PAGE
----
Elbert said the cards represent the first step in building a bridge with this segment of the community.

“We’ve really made a connection with our kids and hopefully, between the community and troops who live and work in and around us.”

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Holiday meal is the real deal


 Participants and staff share cheer across all campuses

With Thanksgiving behind us and Christmas almost here, we wanted to take a moment and recap what Thanksgiving was like at BCC this year (we’ll do a full recap of Christmas at BCC in our January Keywords edition).

Many of BCC’s residents head home to their families or extended family for the actual Thanksgiving holiday, so BCC celebrates Thanksgiving in the two weeks leading up to the last Thursday of November.

First up was Falling Waters – BCC’s second largest residential campus – on Nov. 17. The program began with a lighting of the alter candles by one of the residents and continued with song and prayer, officiated by Rev. Randy Reid, BCC’s WV Spiritual Life Coordinator. A video of thanks produced by residents was a program highlight, generating roaring laughter from everyone assembled.

A feast was served in the Falling Waters dining hall, prepared by campus cook Ann Bennett, and served by staff. Residents ate multiple servings each (typical teenagers!) and voted the Pennsylvania Dutch cream corn and unique combination of pumpkin and apple pie dessert as meal highlights.

The next day, Nov. 18, Baltimore hosted approximately 120 staff and residents for their Thanksgiving celebration.  Spiritual Life Coordinator, Shawn Elbert, designed and oversaw a program of reflection, prayer and song, which included several residents reading missives of thanks.

Following a blessing by Rev. Dr. Stacey Nickerson, staff served a spectacular spread on tie-dye placemats (thank you to our invaluable volunteers!). The meal this year was fruit, cheese, Caesar salad, mashed potatoes, stuffing, and of course, sliced turkey.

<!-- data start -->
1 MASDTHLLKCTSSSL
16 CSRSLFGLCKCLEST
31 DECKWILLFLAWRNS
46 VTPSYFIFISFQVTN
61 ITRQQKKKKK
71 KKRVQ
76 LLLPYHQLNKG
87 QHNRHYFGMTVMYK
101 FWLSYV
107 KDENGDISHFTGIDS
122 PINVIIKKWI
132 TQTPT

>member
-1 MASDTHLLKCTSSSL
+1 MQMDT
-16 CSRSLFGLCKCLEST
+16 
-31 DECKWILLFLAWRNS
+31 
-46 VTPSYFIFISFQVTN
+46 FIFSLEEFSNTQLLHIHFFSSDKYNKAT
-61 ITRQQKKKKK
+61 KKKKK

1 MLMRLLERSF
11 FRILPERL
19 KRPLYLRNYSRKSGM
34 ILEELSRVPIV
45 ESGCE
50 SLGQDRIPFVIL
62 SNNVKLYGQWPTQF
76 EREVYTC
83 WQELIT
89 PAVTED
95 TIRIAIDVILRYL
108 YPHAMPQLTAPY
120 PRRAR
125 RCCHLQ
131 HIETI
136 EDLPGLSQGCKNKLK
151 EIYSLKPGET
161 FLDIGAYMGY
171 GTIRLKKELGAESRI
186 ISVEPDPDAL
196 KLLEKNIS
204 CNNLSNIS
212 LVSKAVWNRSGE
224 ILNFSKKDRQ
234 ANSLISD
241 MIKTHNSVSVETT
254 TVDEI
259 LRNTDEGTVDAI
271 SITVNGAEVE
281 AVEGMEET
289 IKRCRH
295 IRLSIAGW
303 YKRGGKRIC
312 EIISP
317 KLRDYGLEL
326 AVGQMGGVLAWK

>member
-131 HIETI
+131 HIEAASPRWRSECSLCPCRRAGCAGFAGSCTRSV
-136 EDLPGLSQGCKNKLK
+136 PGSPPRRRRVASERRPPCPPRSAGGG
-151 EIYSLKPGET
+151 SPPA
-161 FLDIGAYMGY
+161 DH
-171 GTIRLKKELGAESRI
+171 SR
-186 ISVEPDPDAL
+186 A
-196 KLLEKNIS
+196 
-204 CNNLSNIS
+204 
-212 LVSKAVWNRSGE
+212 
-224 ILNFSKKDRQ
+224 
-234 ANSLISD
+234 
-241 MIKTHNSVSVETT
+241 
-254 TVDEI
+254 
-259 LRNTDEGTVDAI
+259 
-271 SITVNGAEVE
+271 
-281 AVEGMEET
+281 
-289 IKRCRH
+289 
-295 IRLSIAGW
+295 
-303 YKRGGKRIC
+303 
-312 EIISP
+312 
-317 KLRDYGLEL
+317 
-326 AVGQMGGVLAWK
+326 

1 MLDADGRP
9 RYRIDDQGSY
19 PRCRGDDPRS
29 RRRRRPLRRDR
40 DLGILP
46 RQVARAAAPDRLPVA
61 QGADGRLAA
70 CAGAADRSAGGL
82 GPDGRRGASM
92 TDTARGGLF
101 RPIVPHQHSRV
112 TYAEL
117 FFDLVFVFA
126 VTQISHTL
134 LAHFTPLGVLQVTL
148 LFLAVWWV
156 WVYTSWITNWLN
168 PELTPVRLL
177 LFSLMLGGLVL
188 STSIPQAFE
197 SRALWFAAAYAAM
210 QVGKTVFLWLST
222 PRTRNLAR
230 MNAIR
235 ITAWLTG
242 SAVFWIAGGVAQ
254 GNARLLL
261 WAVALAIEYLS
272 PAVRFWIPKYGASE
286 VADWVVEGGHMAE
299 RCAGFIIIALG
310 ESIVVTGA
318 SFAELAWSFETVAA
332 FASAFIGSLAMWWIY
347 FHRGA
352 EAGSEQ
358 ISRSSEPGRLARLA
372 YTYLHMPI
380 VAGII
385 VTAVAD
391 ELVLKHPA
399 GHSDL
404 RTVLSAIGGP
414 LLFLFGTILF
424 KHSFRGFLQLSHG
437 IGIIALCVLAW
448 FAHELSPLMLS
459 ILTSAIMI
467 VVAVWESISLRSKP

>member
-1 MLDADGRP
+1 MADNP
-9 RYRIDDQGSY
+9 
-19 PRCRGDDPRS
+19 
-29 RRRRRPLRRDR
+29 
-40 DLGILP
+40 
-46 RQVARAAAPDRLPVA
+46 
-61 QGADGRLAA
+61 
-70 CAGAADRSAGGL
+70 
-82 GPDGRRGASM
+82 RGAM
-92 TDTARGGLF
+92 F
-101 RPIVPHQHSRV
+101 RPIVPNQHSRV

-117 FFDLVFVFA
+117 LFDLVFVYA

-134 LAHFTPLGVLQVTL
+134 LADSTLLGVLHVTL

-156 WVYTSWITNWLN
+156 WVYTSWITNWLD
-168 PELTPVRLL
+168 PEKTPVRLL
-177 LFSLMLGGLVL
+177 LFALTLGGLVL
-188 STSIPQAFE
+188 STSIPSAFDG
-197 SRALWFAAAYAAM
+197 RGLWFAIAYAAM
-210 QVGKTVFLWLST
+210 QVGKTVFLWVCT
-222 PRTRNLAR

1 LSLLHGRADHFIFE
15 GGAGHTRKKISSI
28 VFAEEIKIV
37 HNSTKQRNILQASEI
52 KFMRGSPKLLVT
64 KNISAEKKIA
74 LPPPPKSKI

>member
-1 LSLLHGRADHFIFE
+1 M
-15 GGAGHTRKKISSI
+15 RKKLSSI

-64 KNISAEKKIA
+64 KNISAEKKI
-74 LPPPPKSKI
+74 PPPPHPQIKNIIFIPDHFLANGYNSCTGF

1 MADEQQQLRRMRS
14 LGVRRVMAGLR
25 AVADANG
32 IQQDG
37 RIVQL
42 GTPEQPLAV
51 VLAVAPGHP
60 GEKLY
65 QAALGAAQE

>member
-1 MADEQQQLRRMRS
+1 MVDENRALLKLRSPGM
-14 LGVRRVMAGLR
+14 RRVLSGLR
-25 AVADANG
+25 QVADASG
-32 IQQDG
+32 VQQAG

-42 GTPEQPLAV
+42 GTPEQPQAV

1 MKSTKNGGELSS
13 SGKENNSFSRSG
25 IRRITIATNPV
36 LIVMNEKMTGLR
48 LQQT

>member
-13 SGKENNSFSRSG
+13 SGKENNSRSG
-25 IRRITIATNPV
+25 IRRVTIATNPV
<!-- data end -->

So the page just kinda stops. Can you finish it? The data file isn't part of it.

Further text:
On Thursday, Nov. 19, the Denton campus on the Eastern Shore hosted their Turkey Day celebration.  Several of the community-based group homes also hosted separate dinners throughout the week.

Special thanks to Marc LaRose, Ann Bennet, Debbie Kinna, and all of BCC’s kitchen staff who make the holiday meals so special for our residents and staff!

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Texas Family traces roots back to Board of Child Care

A mother reflects on her years at the “Methodist Home”

The Board of Child Care traces its roots to three orphanages operated by the United Methodist Church back in the 1890’s and early 1900’s (see our history here). We are fortunate to have some of the original admission cards. Former BCC Board member and archivist, Sally Ransom Knecht, manages our archive. Judy Johnson, whose mother had mentioned living at the Swartzell Home from age four to six, contacted her, and fortunately, Sally was able to find her original admission record. Judy was kind enough to send us a copy of her mother’s hand-written autobiography, which covered her life up until the age of 12. An excerpt of which is below.

The Board of Child Care is mentioned after Ruth describes how her father died very young from a stroke, and her mother, Lelah Mae, was unable to stay in their house:

Ruth Virginia Cissel Autobiography Excerpt – Click here to read the full autobiography